Sanjiv Sharma, Borghoff’s physician and founder of the Advanced Memory Institute of New Jersey, recognizes the obstacles ahead if it is to reach all those who could potentially benefit. But he has no doubt that the US must lead the way. “If we can’t do it [here], as the most developed country in the world, where can we do that?” he says.
‘A financial incentive to use the drug’
Soeren Mattke, director of the Center for Improving Chronic Illness Care at the University of Southern California, states that underdeveloped countries are currently well prepared to administer the drug, let alone middle-income countries and emerging countries such as China and Brazil with much less. advanced health infrastructure.
However, in the US, prepared funding for the treatment will spawn its own business models, he suggests. Medicare pays doctors a fee of 6 percent of the drug’s price, plus infusion and visitation costs.
“The US is very enterprising for once . . . the neurologists or psychiatrists or geriatricians realize, ‘Well, I can really live off this by distributing the drug through my practice,’ that’s a very powerful pull to set up the diagnostic facilities to find the patients,” he says .
This could pose its own conflicts of interest, Northwestern’s Garthwaite suggests. “There is an actual financial incentive to take the drug, even if you don’t think it’s going to work.”
Mattke also acknowledges that the same incentives do not exist in more regulated, government-funded health systems like Canada and the UK, where lengthy approvals and limited budgets can limit equipment purchases or the ability to hire new staff.
“I’m a little nervous about government-imposed changes because we all know that governments don’t act very quickly,” he adds.
In the US, Biogen has helped prepare more than 900 infusion sites in the US to administer the drug. It expects “modest” revenue in 2021, but a multi-billion dollar opportunity in the coming years, as it could be given to between 1 and 2 million patients in the US alone.
Roni Christopher, vice president of design and intervention in the analysis group at Premier, has spent the past year exploring everything from developing standard assessments of a patient’s cognitive status to training radiologists to recognize side effects and even assess whether infusion sites have adequate seating.
Even with these logistical insights, the most experienced health systems may not be ready to treat patients until the fall. The FDA’s decision to open the drug to all Alzheimer’s patients will spark a “bigger tidal wave” of interest, Christopher says.
“The pressure from consumers or patients will dictate a lot here because it is such a devastating disease,” she adds.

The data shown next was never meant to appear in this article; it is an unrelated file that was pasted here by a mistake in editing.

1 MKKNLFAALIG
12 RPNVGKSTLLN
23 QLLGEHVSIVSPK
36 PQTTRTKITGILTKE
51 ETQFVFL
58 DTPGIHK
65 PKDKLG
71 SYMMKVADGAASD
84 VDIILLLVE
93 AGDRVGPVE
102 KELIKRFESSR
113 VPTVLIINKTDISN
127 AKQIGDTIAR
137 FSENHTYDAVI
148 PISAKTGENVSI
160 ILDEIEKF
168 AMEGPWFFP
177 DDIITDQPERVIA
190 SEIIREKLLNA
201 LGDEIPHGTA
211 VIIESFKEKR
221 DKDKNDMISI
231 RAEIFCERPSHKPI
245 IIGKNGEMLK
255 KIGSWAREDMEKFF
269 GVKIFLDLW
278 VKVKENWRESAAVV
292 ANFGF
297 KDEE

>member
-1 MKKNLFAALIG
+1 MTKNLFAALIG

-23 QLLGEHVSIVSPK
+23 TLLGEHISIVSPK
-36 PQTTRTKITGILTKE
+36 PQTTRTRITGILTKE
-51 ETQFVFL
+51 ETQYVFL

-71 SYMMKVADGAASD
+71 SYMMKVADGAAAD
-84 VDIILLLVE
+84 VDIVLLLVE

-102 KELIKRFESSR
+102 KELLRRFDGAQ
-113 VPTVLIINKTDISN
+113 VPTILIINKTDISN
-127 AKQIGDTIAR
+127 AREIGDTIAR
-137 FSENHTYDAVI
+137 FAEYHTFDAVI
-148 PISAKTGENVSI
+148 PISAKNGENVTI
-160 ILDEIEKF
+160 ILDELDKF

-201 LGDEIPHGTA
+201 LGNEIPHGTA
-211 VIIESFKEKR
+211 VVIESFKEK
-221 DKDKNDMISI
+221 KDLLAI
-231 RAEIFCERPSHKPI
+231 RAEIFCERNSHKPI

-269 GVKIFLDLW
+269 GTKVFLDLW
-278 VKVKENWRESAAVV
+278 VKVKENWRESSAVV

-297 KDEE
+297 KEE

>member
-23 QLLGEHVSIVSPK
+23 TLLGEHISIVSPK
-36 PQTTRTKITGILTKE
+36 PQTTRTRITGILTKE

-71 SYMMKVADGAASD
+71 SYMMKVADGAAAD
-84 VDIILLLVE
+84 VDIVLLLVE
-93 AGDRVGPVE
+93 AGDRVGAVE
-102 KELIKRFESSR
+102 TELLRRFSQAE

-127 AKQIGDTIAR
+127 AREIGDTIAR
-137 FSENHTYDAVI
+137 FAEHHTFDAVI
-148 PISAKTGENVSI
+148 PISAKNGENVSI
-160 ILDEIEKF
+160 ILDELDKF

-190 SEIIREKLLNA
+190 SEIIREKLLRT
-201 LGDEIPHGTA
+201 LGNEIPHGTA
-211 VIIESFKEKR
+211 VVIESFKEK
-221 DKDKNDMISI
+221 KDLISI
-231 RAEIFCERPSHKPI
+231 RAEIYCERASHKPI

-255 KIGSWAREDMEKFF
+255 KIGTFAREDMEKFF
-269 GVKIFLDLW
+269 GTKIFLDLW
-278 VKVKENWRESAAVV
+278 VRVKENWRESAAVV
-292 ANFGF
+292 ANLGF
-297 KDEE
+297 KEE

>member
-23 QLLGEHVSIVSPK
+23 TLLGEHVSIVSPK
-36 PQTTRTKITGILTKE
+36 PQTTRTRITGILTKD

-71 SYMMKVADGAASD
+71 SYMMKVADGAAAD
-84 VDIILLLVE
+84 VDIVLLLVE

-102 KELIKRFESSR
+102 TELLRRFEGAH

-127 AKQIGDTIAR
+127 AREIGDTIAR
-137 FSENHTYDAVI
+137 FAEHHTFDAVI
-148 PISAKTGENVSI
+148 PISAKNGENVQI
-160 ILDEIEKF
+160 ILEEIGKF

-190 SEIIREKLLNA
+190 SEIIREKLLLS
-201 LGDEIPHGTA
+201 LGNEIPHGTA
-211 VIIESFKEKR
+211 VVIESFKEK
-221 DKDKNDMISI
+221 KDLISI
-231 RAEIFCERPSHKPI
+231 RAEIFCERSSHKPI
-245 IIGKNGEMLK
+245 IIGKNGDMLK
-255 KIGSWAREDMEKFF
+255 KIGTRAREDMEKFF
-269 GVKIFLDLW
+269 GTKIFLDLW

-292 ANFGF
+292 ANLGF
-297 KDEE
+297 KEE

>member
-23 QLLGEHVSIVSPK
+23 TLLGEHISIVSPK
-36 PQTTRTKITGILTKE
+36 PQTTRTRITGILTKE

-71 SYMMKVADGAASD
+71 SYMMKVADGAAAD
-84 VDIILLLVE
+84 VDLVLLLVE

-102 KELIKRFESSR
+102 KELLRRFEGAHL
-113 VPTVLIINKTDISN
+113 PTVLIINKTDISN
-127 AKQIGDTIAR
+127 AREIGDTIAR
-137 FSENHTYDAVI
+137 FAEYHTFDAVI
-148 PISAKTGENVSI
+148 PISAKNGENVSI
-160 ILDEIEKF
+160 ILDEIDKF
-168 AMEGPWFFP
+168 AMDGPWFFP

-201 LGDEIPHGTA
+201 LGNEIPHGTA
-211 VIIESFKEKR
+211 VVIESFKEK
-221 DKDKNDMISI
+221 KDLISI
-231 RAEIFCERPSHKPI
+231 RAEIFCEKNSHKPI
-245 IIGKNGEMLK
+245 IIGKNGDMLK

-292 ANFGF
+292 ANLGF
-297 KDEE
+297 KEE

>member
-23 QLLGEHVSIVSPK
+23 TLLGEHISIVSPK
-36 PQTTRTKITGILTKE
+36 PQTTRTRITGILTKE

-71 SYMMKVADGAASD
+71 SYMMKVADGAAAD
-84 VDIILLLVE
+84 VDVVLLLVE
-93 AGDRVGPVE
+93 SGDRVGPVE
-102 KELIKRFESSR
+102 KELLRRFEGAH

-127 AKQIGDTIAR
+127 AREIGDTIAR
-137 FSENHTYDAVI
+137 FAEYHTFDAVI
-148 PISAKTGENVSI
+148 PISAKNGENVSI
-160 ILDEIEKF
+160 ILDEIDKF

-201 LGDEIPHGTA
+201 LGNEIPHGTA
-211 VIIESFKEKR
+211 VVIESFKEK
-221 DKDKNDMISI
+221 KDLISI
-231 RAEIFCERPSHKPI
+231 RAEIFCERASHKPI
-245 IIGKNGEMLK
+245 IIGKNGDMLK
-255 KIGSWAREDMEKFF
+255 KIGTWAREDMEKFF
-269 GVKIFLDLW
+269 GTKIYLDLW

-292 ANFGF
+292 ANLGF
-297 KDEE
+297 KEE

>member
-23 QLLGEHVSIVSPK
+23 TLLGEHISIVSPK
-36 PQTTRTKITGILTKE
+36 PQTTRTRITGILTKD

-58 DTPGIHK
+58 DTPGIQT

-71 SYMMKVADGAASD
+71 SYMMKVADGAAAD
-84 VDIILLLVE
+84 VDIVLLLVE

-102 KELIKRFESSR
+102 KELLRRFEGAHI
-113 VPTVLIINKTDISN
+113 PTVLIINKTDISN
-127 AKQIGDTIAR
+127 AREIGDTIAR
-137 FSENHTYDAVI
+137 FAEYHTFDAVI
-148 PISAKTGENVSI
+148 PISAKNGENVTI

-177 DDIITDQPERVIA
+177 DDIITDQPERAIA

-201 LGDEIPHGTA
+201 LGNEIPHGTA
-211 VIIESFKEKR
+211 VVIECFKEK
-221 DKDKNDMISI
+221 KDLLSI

Value for your money?
Even bigger than the question of how the drug should be delivered is how much health systems — and the taxpayers who fund them — will be willing to pay for a drug with so little proven impact.
In parts of Europe, where so-called “health technology assessments” are used to assess the value for money of a new drug, the battle has yet to be seriously fought over whether the drug should be offered to patients. In the UK, where the National Institute for Health and Care Excellence has considerable international influence, officials are personally concerned that expectations are being raised that will not be easily met.
Umer Raffat, an analyst at Evercore ISI, expects that even if aducanumab gets the green light from European authorities, they will allow “no price above $10,000” per year, which will put Biogen in a difficult position to decide whether to the US sells at five times the European price.
This difference in approach seems to wake up Republican politicians who believe that other countries negotiating cheaper drug prices are in fact decoupling US innovation.
On the other side of the political aisle, some Democrats are using the price set by Biogen as evidence that Medicare should be allowed to negotiate prices — a potential bargaining power with the drug industry that the government doesn’t over-exert.
Murray Aitken, executive director of the IQVIA Institute for Human Data Science in New Jersey, believes the question of how much health systems should pay for a drug that, however flawed, offers a rare hope of hope could lead to a much-anticipated public reckoning on whether European governments should spend a larger share of gross domestic product on health.
He adds: “It could spark a bigger conversation for us as a civil society, in terms of how we distribute our wealth . . . It could spark that wider civic debate and discussion, which I would say is probably too late.” is.”
Back home in New Jersey, Jeff Borghoff has no doubts about the value of the drug he believes has prolonged his life. “I know it’s not a cure and probably won’t fix everything damaged in my brain from Alzheimer’s disease,” Borghoff says. He adds, “I’m 57. I’ll be fine if I live in my 70s, that will be a good run and I hope the medication will help me with that.”